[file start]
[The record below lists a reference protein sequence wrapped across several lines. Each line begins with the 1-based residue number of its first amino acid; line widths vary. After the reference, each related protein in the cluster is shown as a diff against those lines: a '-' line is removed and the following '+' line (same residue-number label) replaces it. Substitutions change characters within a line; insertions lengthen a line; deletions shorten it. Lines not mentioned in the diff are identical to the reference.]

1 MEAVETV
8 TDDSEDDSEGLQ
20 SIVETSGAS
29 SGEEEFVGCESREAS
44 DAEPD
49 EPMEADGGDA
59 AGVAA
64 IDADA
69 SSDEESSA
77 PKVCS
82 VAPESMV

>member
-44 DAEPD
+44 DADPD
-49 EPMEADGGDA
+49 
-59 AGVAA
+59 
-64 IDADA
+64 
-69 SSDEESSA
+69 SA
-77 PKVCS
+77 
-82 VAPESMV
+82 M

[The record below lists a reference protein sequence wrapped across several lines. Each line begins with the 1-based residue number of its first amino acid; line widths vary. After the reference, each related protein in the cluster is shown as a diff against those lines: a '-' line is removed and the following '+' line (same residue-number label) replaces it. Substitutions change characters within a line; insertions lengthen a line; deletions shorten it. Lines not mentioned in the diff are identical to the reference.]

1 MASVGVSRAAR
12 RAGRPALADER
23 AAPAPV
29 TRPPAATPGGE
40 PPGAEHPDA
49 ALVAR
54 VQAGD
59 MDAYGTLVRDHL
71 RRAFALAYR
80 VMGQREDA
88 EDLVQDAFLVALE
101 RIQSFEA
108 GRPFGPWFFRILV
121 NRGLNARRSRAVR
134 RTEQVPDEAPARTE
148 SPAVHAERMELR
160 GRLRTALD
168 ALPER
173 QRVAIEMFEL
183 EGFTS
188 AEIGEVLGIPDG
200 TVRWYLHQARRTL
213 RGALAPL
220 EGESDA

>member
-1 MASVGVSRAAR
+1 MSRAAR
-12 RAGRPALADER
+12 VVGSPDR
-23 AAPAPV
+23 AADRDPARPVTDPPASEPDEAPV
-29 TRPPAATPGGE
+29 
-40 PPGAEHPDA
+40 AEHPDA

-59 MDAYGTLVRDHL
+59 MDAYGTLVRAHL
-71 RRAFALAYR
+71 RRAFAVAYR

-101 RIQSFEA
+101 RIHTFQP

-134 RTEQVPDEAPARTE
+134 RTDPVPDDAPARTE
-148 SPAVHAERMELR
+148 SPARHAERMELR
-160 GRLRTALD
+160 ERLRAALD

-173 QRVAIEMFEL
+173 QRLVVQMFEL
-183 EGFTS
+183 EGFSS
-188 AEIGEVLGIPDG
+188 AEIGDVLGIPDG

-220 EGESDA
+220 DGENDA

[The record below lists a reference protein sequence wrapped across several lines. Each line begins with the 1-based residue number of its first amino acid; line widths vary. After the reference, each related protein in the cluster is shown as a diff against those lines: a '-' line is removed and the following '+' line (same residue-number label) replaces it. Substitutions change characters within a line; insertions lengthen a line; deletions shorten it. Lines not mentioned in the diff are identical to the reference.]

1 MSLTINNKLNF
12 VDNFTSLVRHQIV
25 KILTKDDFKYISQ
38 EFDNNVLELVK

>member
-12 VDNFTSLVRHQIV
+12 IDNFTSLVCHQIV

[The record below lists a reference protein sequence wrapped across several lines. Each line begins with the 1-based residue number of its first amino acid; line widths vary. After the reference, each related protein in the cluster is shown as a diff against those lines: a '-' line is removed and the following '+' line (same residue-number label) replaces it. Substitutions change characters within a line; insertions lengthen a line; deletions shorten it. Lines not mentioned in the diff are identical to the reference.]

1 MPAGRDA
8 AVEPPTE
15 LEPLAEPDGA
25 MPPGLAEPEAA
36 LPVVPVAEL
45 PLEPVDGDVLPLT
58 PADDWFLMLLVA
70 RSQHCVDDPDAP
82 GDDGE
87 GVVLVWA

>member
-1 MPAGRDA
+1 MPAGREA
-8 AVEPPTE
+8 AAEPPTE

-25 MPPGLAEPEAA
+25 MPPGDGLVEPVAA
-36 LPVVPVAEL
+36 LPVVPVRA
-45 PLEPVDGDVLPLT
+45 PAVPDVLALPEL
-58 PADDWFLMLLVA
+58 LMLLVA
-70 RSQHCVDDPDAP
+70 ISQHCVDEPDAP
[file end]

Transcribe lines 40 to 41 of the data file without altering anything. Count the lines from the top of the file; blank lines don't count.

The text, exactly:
101 RIQSFEA
108 GRPFGPWFFRILV